Breast cancer wasn’t on my 2020 bingo card but here we are.
I’ve just finished a course of chemo and now it’s time for surgery. I get more nervous each day as I wait for my surgery to be scheduled by the Toronto hospital in charge of my care. Like other cancer patients I know, my concerns are intertwined with pandemic fears. Not only are we concerned about catching COVID-19 but also about whether we will be able to get access to the life-saving cancer care we need, on time.
These fears reflect this pandemic’s history in Ontario. Breast cancer surgeries were down by 23 per cent from mid-March to mid-May and all cancer surgeries were down by 33 per cent. At that time, Stuart Edmonds, Executive Vice President of Mission for the Canadian Cancer Society, said: “The Canadian Cancer Society is concerned about the numbers of patients who are waiting to hear about a new date for their surgeries while hoping that their cancer hasn’t spread.”
Things have been worse in the United States, where nearly 80 per cent of people in treatment for cancer have experienced delays in care. Additionally, in the U.S., tests to screen for cervical, breast and colon cancer fell by 85 per cent or more after the first COVID-19 cases were diagnosed, based on data from 23 states.
We are doing better but how much better? To answer this, we need to look at the type of cancer triage plans Ontario healthcare institutions have for the pandemic.
Triage in Ontario
Triage is the assignment of “degrees of urgency” to wounds or illnesses: it often refers to the decisions about who to treat first to save as many lives as possible. In this pandemic, it isn’t just COVID-19 patients who may be triaged. It’s also patients with life-threatening conditions such as cancer and people with serious chronic health conditions like asthma.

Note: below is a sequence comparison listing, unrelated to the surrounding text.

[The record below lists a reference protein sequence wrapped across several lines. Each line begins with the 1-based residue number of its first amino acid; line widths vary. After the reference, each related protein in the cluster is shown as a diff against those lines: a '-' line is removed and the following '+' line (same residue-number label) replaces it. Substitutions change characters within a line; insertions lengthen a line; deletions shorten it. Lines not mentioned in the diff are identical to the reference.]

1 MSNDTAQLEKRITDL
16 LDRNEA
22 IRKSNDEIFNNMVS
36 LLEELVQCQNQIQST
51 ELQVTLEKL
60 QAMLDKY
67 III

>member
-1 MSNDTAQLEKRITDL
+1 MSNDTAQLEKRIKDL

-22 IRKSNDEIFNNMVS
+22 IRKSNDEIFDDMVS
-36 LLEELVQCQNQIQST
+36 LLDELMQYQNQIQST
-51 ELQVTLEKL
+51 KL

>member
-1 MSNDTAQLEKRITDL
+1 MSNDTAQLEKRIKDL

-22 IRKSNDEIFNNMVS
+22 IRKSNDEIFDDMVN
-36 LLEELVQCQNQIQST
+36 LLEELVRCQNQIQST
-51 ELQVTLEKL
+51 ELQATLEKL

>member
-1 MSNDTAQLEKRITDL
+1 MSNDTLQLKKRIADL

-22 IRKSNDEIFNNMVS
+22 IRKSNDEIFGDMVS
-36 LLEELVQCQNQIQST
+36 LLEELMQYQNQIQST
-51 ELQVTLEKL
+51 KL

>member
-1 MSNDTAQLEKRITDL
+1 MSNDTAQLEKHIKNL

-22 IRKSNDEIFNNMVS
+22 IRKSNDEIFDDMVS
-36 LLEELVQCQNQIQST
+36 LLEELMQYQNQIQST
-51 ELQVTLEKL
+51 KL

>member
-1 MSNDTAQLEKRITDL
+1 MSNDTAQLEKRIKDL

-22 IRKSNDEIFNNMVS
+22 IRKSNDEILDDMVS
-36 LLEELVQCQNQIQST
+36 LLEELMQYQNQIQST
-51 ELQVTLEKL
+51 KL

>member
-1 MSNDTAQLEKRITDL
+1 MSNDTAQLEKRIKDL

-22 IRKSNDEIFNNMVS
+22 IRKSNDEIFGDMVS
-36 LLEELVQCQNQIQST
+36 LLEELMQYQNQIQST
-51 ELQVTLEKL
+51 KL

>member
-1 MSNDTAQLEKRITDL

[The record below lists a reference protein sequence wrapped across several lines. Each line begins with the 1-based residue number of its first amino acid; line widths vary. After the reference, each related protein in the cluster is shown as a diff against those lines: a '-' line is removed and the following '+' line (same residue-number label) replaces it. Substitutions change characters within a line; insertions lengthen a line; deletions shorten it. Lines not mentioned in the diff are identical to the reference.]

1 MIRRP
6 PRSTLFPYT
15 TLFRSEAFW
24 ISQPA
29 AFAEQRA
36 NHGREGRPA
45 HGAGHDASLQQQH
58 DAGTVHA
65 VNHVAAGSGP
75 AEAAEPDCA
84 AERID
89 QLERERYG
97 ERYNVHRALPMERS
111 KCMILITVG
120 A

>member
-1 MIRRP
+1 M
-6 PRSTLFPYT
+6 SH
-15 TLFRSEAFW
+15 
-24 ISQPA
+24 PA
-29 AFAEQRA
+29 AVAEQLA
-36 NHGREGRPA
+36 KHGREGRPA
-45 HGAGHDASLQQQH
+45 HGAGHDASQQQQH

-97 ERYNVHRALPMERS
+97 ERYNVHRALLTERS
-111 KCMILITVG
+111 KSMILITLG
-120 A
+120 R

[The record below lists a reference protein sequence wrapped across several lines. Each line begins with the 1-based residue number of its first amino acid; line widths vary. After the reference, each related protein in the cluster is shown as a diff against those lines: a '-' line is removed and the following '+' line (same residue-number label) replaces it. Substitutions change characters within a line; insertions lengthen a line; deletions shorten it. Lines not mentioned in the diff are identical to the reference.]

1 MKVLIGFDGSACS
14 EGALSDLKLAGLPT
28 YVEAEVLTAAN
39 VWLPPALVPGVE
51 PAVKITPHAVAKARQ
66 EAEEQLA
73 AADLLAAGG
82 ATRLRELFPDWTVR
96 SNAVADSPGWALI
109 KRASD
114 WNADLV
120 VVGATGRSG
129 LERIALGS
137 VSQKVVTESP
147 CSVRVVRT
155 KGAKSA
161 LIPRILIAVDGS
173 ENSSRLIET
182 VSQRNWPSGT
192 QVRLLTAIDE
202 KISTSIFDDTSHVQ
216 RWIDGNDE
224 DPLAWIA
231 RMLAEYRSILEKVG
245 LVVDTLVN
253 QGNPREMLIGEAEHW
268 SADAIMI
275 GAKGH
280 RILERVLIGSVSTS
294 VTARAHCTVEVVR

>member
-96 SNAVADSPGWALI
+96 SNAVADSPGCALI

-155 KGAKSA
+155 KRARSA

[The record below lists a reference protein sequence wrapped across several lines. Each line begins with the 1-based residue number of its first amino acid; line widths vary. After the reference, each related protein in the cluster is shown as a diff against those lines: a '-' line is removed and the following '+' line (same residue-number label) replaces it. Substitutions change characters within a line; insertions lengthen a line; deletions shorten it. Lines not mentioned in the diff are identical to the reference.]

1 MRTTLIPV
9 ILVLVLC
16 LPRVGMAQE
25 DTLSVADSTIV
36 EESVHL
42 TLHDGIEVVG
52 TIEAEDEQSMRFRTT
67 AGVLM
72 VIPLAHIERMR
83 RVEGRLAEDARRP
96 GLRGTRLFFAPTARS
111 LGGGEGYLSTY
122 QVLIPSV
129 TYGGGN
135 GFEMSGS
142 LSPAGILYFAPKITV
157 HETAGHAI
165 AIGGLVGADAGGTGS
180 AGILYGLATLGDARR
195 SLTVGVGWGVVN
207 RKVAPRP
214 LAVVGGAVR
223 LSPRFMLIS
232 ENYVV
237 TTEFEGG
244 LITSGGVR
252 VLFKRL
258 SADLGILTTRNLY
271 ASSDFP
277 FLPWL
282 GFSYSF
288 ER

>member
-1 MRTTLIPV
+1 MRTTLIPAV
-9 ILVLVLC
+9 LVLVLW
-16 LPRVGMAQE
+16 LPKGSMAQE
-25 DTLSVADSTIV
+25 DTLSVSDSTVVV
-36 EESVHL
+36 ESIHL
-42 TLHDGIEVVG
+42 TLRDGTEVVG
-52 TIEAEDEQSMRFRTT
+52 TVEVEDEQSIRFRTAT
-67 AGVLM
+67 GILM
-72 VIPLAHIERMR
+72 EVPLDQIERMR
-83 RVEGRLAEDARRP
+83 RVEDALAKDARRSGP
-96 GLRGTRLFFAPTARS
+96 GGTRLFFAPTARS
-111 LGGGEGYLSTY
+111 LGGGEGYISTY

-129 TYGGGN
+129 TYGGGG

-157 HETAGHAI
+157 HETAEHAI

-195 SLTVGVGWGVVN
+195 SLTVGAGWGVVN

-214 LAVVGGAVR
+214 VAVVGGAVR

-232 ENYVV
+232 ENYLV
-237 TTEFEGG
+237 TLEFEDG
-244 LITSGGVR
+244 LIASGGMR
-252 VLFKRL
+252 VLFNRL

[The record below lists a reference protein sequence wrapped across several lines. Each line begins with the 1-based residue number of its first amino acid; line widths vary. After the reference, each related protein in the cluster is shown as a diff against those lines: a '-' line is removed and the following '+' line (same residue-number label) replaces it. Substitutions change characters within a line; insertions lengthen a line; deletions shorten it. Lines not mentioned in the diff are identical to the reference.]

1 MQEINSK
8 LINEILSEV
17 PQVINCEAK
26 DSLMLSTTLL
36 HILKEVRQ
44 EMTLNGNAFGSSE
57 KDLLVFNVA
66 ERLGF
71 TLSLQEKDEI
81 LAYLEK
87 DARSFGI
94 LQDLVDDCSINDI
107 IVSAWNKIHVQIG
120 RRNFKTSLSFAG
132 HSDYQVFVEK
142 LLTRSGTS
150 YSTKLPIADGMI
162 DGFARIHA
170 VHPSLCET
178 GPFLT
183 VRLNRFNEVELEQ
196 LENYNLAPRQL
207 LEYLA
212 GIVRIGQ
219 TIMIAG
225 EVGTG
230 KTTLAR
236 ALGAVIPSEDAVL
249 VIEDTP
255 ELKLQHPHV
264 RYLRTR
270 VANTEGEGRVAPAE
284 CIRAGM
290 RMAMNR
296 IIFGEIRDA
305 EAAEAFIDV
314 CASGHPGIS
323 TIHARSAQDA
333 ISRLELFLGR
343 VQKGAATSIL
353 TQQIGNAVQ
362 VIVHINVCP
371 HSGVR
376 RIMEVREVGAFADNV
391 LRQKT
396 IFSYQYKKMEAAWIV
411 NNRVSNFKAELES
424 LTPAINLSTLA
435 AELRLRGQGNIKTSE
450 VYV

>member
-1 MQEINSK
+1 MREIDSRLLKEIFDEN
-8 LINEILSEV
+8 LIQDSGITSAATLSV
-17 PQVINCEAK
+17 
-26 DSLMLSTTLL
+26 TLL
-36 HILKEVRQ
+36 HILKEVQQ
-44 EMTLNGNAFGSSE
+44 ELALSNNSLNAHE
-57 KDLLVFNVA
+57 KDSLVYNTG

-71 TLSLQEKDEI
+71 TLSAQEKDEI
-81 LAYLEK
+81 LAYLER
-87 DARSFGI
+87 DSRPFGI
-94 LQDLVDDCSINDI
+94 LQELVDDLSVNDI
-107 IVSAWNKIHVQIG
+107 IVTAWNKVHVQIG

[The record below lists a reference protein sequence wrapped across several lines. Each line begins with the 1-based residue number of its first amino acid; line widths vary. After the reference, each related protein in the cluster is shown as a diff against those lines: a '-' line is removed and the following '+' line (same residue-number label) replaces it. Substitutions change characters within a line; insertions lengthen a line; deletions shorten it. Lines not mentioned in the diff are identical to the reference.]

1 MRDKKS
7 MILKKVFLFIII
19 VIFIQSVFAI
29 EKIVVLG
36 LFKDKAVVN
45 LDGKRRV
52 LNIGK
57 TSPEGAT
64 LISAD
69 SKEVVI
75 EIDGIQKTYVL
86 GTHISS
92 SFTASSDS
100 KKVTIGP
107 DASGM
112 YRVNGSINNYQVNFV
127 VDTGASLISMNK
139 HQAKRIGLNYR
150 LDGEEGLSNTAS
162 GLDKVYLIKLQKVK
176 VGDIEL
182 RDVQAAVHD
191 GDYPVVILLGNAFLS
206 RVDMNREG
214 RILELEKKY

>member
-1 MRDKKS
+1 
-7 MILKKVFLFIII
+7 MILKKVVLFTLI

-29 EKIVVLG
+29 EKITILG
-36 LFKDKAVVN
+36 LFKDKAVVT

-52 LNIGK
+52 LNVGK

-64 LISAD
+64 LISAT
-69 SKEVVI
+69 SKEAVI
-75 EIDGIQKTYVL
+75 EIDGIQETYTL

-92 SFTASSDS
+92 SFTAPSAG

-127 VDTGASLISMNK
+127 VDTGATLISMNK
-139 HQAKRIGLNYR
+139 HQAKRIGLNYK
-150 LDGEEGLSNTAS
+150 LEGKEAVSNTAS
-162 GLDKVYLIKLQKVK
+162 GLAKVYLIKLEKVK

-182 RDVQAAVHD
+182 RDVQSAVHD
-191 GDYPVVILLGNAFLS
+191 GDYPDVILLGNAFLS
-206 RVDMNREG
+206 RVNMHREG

Triage protocols for cancer patients are developed by each hospital/clinic with guidance or mandates from regional authorities, the provincial government, professional associations and the federal government.
While Ontario’s COVID-related Directive #2 for healthcare providers was amended on May 26 and reissued to deal with some aspects of services, the province left it up to each clinic or hospital to decide how much care it could provide to cancer patients based on their PPE stocks, staff capacity, space availability and other factors.
To address potential inequities and provide more consistent care, the Canadian Association of General Surgeons (CAGS) has recommended that provinces and regions use a uniform prioritization tool to help with triaging cancer surgeries. CAGS designates cancer patients as “essential” and among the last group whose surgeries should be delayed. It recommends that in a scenario in which a hospital is overwhelmed, surgery patients be sent to another hospital that has capacity rather than delaying treatments.